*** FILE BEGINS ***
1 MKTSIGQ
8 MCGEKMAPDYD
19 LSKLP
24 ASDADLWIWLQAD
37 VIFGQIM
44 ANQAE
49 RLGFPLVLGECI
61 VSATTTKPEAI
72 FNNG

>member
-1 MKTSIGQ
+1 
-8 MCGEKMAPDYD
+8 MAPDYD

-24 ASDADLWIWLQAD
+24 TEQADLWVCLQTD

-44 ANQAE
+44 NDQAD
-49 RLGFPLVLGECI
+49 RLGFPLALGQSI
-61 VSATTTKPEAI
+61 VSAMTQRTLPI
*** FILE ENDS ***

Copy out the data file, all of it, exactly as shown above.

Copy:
1 MKTSIGQ
8 MCGEKMAPDYD
19 LSKLP
24 ASDADLWIWLQAD
37 VIFGQIM
44 ANQAE
49 RLGFPLVLGECI
61 VSATTTKPEAI
72 FNNG

>member
-1 MKTSIGQ
+1 
-8 MCGEKMAPDYD
+8 MAPDYD

-24 ASDADLWIWLQAD
+24 TEQADLWVCLQTD

-44 ANQAE
+44 NDQAD
-49 RLGFPLVLGECI
+49 RLGFPLALGQSI
-61 VSATTTKPEAI
+61 VSAMTQRTLPI